The charity’s Good Childhood Report 2013 (full report, summary, online version) highlights a period of rising well-being (children’s happiness and satisfaction with their lives) between 1994 and 2008. But this stalled - and may have begun to decline - in recent years.
And younger teenagers have lower well-being than other age groups, the report finds. They are less likely to be happy about school, their appearance and the amount of choice and freedom they have.
Lower well-being reported by teenagers aged 14 and 15
Teenagers aged 14 and 15 are particularly affected as they have the lowest life satisfaction of all children, according to the report. Fourteen to fifteen percent of this age group were found to have low well-being, compared to just 4 percent of eight year olds.
But The Children’s Society warns that we should not dismiss the drop in well-being in the early teens as a normal and inevitable part of growing up.
The charity, which quizzed more than 42,000 eight to 17 year olds, argues that we all have a part to play in boosting children’s well-being. It has launched a guide for parents full of tips and advice about boosting family well-being.
'The well-being of our future generation in the UK is critical'
Matthew Reed, Chief Executive of The Children’s Society, said: 'The well-being of our future generation in the UK is critical. So it is incredibly worrying that any improvements this country has seen in children’s well-being over the last two decades appear to have stalled.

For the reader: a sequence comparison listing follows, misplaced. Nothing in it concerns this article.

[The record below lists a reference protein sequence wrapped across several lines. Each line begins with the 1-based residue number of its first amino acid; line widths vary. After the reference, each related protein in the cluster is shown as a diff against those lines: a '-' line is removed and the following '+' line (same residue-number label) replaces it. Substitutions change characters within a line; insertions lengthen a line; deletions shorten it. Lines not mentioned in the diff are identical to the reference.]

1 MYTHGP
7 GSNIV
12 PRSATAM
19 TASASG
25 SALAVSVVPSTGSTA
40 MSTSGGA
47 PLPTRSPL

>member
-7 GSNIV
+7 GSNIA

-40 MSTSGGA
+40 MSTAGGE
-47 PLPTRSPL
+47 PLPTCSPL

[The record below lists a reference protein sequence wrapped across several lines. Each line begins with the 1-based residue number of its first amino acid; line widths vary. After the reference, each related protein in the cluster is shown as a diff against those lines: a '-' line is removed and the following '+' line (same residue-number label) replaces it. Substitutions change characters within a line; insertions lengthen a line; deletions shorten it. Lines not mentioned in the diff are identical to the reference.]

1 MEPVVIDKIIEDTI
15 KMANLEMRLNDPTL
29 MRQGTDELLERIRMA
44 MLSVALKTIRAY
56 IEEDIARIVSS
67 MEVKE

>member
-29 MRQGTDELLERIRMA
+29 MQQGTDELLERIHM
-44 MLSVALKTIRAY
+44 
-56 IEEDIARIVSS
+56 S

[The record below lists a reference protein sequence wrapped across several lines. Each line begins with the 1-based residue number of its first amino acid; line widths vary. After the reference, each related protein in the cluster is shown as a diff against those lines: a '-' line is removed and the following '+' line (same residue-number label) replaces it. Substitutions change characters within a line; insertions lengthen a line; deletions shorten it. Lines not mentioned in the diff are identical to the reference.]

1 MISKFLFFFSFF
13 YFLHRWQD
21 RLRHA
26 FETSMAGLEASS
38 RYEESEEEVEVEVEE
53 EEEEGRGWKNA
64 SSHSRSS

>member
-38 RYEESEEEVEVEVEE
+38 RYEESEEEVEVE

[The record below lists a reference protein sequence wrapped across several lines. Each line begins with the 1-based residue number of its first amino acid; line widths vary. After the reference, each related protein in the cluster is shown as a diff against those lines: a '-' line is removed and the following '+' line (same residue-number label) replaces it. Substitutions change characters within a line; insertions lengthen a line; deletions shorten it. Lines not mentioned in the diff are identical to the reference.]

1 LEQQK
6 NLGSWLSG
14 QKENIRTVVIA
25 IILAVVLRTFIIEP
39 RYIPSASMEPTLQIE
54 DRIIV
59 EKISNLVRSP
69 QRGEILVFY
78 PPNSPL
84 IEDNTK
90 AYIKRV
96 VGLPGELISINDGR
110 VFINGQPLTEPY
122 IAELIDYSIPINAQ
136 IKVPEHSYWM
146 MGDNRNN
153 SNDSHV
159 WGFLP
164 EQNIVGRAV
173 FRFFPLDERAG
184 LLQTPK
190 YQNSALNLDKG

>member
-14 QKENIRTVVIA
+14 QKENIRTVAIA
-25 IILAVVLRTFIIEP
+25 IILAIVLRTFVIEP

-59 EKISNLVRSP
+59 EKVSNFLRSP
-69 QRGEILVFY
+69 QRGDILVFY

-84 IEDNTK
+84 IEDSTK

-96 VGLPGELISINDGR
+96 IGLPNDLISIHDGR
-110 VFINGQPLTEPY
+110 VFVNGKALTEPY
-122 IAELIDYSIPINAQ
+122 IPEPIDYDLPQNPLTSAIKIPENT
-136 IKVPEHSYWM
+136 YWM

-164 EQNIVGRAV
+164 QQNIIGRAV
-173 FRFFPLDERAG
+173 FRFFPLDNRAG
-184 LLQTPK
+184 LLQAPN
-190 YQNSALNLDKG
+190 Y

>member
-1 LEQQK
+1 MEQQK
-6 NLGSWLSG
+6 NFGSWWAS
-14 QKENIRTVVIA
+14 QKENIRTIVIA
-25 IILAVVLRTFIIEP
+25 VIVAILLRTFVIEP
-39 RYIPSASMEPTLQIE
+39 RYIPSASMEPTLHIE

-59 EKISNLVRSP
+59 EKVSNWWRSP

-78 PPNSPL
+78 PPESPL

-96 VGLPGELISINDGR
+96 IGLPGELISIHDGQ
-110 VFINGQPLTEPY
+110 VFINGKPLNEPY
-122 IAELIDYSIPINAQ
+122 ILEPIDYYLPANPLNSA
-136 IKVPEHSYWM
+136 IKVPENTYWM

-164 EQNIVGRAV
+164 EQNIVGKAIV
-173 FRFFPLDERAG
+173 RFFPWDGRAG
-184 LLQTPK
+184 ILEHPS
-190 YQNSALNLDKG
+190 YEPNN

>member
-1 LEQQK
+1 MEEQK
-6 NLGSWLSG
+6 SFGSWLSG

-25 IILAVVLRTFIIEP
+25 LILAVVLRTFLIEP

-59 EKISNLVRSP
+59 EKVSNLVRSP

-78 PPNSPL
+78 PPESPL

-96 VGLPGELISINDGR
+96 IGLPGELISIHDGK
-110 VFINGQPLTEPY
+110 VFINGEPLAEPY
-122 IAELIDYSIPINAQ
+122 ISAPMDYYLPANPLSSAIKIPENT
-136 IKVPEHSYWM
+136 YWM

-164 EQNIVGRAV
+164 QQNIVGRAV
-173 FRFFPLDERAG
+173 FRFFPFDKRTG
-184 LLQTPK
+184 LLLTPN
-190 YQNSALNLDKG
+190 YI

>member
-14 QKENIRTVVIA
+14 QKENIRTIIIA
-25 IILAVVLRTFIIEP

'These startling findings show that we should be paying particular attention to improving the happiness of this country’s teenagers. These findings clearly show that we can’t simply dismiss their low well-being as inevitable ‘teen grumpiness’. They are facing very real problems we can all work to solve, such as not feeling safe at home, being exposed to family conflict or being bullied.
'It is so important that we all, from governments to professionals to parents, talk, listen and take seriously what children and teenagers are telling us.'
'Being unhappy is definitely not an inevitable part of growing up'
The Good Childhood Report 2013 also sheds light on what life is like for children living in poverty, and shows that children who have experienced deprivation are likely to have significantly lower well-being.
The report follows on from the first Good Childhood Report in 2012, again finding that family relationships are key to children’s well-being. Children said that having loving and supportive family relationships are important. Having a reasonable level of choice and autonomy – particularly for teenagers – was vital.
Psychologist Dr Linda Papadopoulos, who is supporting the report, said:
'Interestingly, this report suggests that, when it comes to well-being, 14 and 15 year olds fare worse. It is so important that we don’t simply dismiss this dip as an inevitable part of growing up, that it is just teenagers being teenagers. We really must talk to this generation and listen to what they have to say.
'Children and teenagers deserve proper support, choices and a decent say in their own lives. Being unhappy is definitely not an inevitable part of growing up. We owe it to our children to help them flourish as much as possible.'
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Notes to editors
The Children’s Society wants to create a society where children and young people are valued, respected and happy. We are committed to helping vulnerable and disadvantaged young people, including children in care and young runaways. We give a voice to disabled children, help young refugees to rebuild their lives and provide relief for young carers. Through our campaigns and research, we seek to influence policy and perceptions so that young people have a better chance in life.